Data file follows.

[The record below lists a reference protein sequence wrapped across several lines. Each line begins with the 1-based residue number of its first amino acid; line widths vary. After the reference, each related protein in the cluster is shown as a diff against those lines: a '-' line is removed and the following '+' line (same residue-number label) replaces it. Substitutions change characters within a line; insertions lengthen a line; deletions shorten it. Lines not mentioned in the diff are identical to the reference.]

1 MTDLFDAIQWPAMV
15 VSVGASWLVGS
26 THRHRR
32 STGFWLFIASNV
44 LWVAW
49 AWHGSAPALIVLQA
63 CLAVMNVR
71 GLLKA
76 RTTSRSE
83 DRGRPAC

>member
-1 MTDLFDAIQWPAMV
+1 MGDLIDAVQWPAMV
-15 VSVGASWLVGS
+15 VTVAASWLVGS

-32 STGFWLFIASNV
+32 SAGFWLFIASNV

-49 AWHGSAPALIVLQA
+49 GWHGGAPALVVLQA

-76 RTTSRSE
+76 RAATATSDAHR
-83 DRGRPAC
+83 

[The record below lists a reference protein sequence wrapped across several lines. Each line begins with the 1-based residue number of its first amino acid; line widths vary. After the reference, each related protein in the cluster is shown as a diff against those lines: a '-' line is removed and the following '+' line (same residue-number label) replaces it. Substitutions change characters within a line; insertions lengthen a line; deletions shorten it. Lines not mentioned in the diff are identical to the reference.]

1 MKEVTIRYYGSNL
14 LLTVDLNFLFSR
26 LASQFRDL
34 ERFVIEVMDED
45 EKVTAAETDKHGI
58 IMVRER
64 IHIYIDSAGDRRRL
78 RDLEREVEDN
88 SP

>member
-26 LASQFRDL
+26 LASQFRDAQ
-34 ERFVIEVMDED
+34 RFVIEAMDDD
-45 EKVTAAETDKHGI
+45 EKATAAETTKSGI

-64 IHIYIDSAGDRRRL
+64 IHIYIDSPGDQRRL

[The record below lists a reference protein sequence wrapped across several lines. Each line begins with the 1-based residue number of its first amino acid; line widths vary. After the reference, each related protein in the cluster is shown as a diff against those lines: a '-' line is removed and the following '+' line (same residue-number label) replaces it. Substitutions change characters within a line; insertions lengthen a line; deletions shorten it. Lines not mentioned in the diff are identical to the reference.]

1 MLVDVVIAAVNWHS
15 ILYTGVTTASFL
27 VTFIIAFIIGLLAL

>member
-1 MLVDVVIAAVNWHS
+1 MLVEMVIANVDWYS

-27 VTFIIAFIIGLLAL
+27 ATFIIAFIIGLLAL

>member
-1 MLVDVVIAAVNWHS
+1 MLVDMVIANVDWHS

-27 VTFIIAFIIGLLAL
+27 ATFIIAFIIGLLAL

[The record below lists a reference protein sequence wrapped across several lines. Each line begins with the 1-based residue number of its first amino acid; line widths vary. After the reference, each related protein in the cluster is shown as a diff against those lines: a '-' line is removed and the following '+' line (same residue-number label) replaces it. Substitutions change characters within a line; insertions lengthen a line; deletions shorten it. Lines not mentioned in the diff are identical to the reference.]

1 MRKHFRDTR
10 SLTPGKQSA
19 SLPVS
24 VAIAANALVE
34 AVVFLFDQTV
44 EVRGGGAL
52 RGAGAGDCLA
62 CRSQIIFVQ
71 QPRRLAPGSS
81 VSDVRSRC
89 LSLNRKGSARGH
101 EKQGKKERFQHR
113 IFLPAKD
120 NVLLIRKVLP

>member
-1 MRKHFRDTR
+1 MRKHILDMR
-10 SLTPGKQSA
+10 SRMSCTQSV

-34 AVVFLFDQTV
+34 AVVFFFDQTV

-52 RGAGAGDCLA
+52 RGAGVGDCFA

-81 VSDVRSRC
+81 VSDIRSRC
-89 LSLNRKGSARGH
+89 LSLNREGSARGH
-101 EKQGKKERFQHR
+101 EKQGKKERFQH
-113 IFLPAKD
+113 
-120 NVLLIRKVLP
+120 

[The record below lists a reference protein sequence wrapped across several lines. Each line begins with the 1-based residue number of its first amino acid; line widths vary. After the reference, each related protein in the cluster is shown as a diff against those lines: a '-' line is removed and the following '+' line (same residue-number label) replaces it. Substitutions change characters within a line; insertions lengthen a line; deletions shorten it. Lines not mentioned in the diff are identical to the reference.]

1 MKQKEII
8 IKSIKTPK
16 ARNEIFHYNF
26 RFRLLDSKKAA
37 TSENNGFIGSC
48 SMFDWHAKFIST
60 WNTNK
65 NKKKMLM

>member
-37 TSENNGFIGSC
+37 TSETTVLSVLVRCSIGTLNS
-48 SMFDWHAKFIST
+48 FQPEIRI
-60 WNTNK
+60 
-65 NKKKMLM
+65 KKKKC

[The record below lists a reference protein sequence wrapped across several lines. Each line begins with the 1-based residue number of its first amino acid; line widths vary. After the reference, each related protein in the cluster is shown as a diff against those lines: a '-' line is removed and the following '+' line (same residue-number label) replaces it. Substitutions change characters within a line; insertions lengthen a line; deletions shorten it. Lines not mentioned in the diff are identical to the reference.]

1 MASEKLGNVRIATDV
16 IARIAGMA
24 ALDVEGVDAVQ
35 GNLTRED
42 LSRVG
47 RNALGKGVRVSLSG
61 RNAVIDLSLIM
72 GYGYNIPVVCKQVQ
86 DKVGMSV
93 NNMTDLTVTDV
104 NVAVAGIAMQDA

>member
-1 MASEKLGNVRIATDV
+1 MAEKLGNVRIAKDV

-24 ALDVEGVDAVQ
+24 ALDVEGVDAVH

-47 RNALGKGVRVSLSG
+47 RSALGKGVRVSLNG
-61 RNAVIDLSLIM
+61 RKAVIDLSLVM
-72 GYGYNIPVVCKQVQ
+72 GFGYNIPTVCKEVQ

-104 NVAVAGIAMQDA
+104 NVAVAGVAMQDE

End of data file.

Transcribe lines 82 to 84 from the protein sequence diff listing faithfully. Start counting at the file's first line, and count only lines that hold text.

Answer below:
-81 VSDVRSRC
+81 VSDIRSRC
-89 LSLNRKGSARGH